From Christmas markets and festivals to New Years parties and more, the joy of the holidays is felt in every corner of Great Britain. With an abundance of things to do in the major cities like London and Edinburgh, it can be easy to overlook the smaller cities and towns, but they have their own traditions that are well worth checking out. Below is a list of just a few highlights to get you going.
Christmas light and tree displays are a mainstay of a London Christmas and you’d be hard pressed to go anywhere without coming across some truly beautiful displays. Two very worth checking out are the Christmas tree at Claridge’s Hotel and the lights on Carnaby Street.
Covent Garden always has lots of interesting things going on during the holidays. (Photo by Britain on View/Visit …The tree at Claridge’s is an immaculately designed work of art and has been a tradition for more than 100 years. This year, famed floral designer Kally Ellis has delivered another truly spectacular version of the seasonal arbor. (If you’re on the hunt for a more traditional tree, check out Trafalgar Square.)
While it’s a departure from the traditional beauty of the Covent Garden or Bond Street light displays, Carnaby Street’s display is special this year as it celebrates the 50th anniversary of the Rolling Stones alongside the history of fashion and rock that is so tied to Carnaby Street. With iconic lips logos and a pop-up shop selling limited-edition merchandise, a trip to Carnaby is an off-the-beaten-path holiday trip worth taking.
Lastly for London, be sure to check out the lively Winter Wonderland at Hyde Park. Featuring a Bavarian village, the House of St. Nicholas, a fire pit, a tavern and more, the Winter Wonderland is an all-in-one Christmas spectacular.
If you’re looking for a family-friendly Christmas, look no farther than Cardiff. The outdoor skating rink at their Winter Wonderland is always a hit, with multiple lively pantomime shows to keep the kiddies entertained. This year, the highlight is a Welsh language version of Cinderella called Sinderela. While in Cardiff, don’t miss out on the Victorian Christmas tours of the castle or the Santa Claus tours at Millenium Stadium. It’s all family friendly, fun and festive.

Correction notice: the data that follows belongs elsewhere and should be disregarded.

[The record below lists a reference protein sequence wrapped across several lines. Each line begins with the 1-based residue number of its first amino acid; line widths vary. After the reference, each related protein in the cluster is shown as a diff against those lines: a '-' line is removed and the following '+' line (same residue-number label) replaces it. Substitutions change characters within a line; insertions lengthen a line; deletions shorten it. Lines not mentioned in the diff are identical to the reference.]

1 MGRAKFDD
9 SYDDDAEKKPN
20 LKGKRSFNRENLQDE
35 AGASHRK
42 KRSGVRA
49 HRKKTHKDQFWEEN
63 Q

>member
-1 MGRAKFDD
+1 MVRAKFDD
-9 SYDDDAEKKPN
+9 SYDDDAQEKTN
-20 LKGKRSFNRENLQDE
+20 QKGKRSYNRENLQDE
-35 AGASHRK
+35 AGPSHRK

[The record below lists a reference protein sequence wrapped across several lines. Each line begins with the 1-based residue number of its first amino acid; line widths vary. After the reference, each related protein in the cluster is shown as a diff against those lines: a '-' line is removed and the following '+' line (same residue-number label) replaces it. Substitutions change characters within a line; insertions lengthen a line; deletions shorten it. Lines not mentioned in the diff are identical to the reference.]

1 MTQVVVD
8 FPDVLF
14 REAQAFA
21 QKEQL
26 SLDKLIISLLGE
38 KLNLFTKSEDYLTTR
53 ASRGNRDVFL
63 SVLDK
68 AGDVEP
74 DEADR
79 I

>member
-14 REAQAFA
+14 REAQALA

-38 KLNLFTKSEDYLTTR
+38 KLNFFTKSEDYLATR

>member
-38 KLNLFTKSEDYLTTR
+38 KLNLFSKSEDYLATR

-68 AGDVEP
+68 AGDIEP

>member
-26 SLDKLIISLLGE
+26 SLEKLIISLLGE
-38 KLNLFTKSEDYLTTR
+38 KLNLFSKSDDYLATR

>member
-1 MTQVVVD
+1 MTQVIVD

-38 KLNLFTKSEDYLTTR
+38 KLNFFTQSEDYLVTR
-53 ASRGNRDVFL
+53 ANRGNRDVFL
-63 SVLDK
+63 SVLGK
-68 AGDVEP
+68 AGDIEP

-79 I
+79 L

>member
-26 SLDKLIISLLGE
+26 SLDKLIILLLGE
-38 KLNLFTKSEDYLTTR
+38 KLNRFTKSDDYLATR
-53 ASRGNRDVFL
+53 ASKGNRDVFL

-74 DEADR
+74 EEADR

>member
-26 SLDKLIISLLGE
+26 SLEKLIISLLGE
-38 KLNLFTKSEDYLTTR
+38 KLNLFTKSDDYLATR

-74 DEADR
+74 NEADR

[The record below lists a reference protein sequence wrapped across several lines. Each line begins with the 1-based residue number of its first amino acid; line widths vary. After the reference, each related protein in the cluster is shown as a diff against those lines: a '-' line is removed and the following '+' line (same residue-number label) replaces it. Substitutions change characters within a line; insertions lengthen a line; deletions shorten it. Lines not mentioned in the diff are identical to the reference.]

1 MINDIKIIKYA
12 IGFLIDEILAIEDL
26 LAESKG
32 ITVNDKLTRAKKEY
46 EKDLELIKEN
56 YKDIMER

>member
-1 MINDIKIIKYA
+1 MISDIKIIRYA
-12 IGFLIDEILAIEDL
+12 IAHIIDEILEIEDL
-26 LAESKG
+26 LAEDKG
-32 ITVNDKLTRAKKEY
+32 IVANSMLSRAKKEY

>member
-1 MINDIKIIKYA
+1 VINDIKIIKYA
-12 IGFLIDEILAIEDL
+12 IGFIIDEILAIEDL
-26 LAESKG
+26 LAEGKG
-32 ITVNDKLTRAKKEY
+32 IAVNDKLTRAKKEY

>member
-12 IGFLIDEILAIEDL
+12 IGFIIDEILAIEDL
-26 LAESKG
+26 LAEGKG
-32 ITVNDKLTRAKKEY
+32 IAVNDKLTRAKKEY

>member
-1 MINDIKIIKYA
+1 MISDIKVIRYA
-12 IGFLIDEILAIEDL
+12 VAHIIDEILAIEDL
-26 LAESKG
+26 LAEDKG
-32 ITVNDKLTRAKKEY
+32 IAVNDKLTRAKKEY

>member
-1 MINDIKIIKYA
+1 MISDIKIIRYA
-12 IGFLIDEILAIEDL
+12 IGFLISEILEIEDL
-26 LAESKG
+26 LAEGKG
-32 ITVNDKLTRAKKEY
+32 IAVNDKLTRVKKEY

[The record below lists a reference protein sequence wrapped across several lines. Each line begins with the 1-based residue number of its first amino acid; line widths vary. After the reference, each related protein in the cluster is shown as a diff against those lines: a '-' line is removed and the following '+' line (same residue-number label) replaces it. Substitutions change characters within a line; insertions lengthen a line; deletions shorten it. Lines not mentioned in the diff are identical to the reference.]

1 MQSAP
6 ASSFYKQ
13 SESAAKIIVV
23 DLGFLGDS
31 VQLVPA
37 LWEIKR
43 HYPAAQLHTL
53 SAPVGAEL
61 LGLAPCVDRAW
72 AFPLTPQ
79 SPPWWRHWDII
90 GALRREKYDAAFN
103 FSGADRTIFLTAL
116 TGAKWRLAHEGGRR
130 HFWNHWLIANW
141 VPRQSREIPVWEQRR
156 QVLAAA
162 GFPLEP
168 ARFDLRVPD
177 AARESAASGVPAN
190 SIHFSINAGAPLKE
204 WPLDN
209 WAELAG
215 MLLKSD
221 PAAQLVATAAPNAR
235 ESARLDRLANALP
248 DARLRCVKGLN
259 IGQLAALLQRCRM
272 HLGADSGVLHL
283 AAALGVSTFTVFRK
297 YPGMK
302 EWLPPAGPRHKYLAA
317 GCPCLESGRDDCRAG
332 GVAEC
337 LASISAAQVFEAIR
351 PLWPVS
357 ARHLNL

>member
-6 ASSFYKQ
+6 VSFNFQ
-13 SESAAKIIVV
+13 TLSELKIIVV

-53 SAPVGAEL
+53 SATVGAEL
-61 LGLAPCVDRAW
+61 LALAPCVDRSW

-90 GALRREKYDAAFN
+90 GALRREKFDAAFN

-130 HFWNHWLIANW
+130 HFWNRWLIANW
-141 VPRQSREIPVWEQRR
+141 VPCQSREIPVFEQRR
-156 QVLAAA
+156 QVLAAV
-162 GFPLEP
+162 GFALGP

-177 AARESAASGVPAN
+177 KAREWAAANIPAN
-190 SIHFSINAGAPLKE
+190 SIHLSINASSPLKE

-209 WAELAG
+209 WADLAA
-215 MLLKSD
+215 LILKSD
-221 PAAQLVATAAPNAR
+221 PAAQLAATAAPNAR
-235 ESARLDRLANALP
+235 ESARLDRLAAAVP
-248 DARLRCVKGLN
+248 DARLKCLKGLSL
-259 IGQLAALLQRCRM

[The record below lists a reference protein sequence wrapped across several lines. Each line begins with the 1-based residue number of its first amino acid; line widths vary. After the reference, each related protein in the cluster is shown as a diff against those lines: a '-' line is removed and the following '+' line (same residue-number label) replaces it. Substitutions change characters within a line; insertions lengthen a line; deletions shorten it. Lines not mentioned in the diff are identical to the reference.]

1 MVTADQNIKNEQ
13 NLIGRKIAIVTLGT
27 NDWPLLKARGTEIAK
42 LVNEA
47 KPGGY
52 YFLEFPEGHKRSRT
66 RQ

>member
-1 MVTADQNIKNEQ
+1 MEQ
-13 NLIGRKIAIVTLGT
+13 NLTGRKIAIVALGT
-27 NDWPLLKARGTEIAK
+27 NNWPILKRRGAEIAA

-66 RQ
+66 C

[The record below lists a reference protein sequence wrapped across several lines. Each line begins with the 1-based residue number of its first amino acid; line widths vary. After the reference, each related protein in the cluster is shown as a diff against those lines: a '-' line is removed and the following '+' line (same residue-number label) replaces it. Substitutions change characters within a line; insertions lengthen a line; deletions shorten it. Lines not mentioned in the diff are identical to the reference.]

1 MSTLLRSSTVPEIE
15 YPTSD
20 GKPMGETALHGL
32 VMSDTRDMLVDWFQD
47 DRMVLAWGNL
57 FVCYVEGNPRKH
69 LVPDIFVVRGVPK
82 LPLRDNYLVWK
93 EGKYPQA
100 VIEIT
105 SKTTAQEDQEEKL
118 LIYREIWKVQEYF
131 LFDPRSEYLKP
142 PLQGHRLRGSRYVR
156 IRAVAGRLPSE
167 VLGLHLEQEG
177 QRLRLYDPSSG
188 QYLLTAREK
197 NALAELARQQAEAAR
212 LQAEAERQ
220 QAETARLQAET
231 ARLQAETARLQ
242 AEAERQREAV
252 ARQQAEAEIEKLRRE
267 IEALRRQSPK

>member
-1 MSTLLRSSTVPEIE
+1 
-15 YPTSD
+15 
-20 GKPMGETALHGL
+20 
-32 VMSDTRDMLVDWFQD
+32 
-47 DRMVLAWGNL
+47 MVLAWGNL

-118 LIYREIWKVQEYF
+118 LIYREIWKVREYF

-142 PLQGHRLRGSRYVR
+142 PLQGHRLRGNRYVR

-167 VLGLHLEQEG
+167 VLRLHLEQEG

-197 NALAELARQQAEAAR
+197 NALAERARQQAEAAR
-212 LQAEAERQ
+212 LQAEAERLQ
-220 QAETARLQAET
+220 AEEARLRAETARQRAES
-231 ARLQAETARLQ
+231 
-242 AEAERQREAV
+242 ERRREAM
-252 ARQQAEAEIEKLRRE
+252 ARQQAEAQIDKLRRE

The Millennium Stadium in Cardiff, Wales, is surrounded by a winter wonderland. (Photo by David Angel/Visit Br …Just north of Cardiff in Caerphilly is the River of Light Parade on December 20. People line the streets to watch this striking display, and when the fireworks go off at Caerphilly Castle, you’ll be glad you made the trip.
For the Christmas-market minded (and aren’t we all?), there are a host of options. Whether you want to be wowed by the beauty and luxury of the market in Bath or you’re looking for the more folksy and charming setting of medieval Lincoln, a Christmas market can be the perfect way to get in the spirit of the holidays. They feature handcrafted items perfect for stuffing into stockings as well as locally produced delicacies to sate and slake your cravings.
For a really festive market, check out the one in Birmingham. A sister city to Frankfurt, Birmingham takes on a festive German spirit, serving Gluwhein (German mulled wine) and gingerbread to give patrons the energy to enjoy traditional touches in the heart of the bustling centre.
From feeding reindeer in St Andrew Square to ice skating in the stunning central gardens, Edinburgh is a delight for the holidays. The German Christmas Market is a lively time, and the kiddies will love The Lost Elves of Rose Street, a magical, interactive walking trail that has you searching for Santa’s lost elves and includes a prize at the end. Edinburgh is indeed one of the best places in the UK, if not the world, to spend Christmas.
A Traditional Keilidh is a family-friendly way to take in Hogmanay, Edinburgh's New Year celebration. (Photo by …On top of Christmas, Edinburgh touts itself as having “the original and best New Year celebrations in the world.” The annual Hogmanay (New Years in Scotland) festival is like Times Square times about a thousand. Choose to join the street party with 80,000 other all-night revelers listening to DJs at outdoor bars, looking at giant screens, or checking out a concert in the gardens set beneath the stunning Edinburgh Castle. But the most interesting way to ring in the New Year might be with a traditional Keilidh dance celebration.
Everyone’s take on traditional Hogmanay cuisine (including deep-fried, whiskey-laced haggis balls) is on display, as are midnight fireworks at venues all over the city — making Edinburgh the place to be when the clock strikes twelve.
by Leigh Bryant
Top: Trafalgar Square is home to a traditional holiday display each winter. (Photo by Britain on View/Visit Britain)
Top left: Covent Garden always has lots of interesting things going on during the holidays. (Photo by Britain on View/Visit Britain)
Middle left: Millennium Stadium in Cardiff, Wales, is surrounded by a winter wonderland. (Photo by David Angel/Visit Britain)
Lower left: A traditional Keilidh is a family-friendly way to take in Hogmanay, Edinburgh's New Year celebration. (Photo by Gareth Easton/Visit Britain)